Censorship in Canada

Canada is a country with a history of inhabitation through mass migration. It still keeps paths open for the phenomenon which now has paved way for the nation to prosper through the absorption of best human skills from all over the world. Canada is a country with a far-reaching diversity. But this state also has measures to block diverse needs and views in the borderless internet society.

In addition to the judiciary, Canadian Human Rights Commission, various provincial human rights commissions, and the Canadian Radio-television and Telecommunications Commission also have authority on internet censoring. Self-policing associations of private corporations such as the Canadian Association of Broadcasters and the Canadian Broadcast Standards Council also have hands in internet censoring.

Canada’s practice is different and the social groups can invoke support to censor on the basis that the content is discriminatory towards a certain social group. As a result, the censoring depends more on the mobilization potentials than a discreet policy.

Canadian Broadcast Standards Council, a self-governing association of radio and television broadcasters, is the main body monitoring and regulating broadcast content in Canada. Canadian Radio-television and Telecommunications Commission (CRTC) also has the power to regulate broadcast content but intervenes only in the most serious and controversial cases.

Canada has a much liberal policy on sexually oriented content. The Code of Ethics of the Canadian Association of Broadcasters is observed by the broadcasters. It defines a “late viewing period” as the hours from 9:00 p.m. to 6:00 a.m. which allows programming containing sexually explicit material or coarse or offensive language.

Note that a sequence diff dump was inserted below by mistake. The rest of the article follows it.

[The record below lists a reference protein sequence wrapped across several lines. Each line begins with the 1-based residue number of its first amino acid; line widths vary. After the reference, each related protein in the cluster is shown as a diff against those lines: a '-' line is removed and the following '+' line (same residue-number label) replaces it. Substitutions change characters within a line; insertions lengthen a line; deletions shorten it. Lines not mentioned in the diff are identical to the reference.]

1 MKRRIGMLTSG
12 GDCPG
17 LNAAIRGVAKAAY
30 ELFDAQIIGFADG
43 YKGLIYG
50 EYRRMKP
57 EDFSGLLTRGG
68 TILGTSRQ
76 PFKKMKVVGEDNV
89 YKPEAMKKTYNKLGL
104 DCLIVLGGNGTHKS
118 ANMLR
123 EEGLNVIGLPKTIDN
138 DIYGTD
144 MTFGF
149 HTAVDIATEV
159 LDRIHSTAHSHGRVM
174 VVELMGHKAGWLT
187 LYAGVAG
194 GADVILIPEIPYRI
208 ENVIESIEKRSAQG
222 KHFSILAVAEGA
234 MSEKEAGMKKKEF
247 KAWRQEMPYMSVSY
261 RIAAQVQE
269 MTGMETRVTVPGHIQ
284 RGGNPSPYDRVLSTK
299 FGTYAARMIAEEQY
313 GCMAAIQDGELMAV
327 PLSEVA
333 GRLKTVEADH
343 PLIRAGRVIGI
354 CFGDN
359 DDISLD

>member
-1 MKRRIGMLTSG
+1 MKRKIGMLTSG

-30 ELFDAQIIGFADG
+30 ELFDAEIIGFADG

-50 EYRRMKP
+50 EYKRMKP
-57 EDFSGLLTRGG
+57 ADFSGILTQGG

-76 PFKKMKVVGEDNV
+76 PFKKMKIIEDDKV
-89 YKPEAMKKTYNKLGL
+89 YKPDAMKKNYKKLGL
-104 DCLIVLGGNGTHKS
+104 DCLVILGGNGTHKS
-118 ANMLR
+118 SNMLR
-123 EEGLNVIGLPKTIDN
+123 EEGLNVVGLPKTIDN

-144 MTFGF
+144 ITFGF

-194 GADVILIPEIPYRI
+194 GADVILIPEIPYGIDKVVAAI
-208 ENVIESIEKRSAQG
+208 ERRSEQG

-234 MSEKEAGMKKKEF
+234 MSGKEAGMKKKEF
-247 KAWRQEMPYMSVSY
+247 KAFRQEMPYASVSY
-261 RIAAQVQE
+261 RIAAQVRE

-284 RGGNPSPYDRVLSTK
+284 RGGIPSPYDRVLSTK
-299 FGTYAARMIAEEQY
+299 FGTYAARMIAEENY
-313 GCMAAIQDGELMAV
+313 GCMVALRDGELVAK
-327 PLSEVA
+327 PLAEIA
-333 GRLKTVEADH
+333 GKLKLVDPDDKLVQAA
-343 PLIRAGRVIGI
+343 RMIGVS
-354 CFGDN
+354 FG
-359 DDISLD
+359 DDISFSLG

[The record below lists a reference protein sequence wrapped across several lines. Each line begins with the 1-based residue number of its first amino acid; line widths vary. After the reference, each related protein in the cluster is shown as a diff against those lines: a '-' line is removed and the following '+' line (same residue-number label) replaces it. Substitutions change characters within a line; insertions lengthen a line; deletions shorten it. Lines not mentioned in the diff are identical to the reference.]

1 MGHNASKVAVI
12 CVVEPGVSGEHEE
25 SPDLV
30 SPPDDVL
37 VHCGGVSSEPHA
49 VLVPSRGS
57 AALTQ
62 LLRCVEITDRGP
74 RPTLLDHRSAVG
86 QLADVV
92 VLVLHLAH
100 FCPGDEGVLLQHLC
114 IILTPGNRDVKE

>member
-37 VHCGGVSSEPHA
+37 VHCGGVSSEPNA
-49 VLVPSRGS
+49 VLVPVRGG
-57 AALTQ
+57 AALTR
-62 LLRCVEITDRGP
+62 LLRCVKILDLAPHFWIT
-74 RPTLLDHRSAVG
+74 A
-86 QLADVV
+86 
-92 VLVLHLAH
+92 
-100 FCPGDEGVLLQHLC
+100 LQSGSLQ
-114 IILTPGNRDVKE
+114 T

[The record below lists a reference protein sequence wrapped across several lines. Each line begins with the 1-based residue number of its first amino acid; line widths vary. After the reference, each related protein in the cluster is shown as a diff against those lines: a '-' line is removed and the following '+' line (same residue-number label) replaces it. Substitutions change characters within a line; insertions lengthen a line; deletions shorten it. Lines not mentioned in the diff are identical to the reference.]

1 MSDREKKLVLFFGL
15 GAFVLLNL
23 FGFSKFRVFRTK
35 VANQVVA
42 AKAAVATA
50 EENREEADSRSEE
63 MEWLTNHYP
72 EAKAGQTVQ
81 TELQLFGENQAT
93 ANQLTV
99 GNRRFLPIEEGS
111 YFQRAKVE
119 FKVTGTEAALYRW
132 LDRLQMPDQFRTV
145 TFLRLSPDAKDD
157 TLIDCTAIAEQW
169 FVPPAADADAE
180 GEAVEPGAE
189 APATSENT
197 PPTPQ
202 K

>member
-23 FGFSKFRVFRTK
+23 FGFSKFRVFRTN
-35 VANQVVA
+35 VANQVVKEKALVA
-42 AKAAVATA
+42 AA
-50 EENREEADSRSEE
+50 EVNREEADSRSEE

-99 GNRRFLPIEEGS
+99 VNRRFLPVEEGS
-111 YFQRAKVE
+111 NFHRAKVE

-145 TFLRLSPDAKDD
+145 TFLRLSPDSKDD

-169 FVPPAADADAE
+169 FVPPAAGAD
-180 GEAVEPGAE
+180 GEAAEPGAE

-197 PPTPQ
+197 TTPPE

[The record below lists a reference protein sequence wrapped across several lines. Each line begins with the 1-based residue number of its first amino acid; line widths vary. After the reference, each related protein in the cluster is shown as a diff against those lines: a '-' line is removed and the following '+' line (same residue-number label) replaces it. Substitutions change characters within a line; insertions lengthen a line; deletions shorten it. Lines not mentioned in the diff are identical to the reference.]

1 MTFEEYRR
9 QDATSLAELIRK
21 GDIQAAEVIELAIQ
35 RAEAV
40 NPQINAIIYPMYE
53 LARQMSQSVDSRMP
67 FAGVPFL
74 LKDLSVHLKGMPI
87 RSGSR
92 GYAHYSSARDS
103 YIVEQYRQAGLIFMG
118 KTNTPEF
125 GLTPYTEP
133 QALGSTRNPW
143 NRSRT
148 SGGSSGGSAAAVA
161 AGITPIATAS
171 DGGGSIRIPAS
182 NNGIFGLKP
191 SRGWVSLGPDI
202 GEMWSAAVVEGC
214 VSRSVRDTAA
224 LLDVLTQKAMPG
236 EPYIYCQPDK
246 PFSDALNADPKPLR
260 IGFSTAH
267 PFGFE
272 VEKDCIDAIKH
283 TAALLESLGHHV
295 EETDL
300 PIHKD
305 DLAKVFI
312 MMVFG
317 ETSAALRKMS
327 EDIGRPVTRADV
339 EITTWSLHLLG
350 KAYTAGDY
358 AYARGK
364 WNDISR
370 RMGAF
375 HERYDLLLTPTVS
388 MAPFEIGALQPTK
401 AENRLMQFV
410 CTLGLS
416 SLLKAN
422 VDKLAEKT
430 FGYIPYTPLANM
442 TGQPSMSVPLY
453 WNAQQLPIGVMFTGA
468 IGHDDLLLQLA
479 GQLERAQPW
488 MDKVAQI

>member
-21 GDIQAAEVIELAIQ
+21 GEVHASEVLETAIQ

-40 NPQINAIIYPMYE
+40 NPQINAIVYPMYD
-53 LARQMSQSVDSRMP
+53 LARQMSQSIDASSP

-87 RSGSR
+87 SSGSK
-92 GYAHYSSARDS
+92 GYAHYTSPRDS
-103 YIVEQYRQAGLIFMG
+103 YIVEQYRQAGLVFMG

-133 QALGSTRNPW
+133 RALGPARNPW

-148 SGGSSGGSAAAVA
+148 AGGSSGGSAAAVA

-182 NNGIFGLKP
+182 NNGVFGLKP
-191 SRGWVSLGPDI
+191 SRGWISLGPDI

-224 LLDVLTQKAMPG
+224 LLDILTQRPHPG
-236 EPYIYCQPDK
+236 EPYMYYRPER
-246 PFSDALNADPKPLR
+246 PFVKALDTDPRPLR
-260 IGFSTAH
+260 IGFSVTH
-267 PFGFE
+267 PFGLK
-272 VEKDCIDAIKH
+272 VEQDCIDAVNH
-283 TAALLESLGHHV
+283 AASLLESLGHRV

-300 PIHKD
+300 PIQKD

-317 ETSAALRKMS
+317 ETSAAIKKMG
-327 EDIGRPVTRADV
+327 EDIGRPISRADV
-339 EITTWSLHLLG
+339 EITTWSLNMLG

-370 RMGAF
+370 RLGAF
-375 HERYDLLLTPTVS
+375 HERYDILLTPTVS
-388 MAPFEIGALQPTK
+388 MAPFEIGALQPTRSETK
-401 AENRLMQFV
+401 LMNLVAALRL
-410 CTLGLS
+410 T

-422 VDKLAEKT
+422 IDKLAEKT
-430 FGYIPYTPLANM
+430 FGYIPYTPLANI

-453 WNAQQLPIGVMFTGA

But internet content is not subjected to regulation in same vigor in Canada. Laws apply to websites hosted in Canada as well as to Canadian residents who host sites on servers in other countries.

Canadian Internet service providers Bell, Bell Aliant, MTS Allstream, Rogers, Shaw, SaskTel, Telus, and Vidéotron announced in November 2006 a ‘Project Cleanfeed Canada’ under which something called ‘voluntary blocking’ of access to hundreds of alleged child pornography sites was imposed. This was not a state action but it was encouraged by the Canadian Government. Blocking based on reports by internet users which were investigated by an independent organization called ‘cybertip.ca’.

In October 2011 the Supreme Court of Canada issued a crucial ruling in relation to internet censorship. According to it, online publications cannot be found liable for linking todefamatory material as long as the linking itself is not defamatory.

Canadian Human Rights Act (CHRA) forbids ‘hate messages’ likely to expose a person or persons to ‘hatred or contempt’ over telephone and internet. In some provinces such as British Columbia and Alberta, this law has been extended to all publications. CHRA prohibitions are against discrimination on the basis of race, national or ethnic origin, color, religion, age, sex, sexual orientation, marital status, family status, disability or conviction for an offence for which a pardon has been granted.

Canadian organizations that struggle for freedom of expression criticize the totalitarian moves of the commissions that attempt to act as thought police through actions well beyond the accepted Criminal Code restrictions on free speech.

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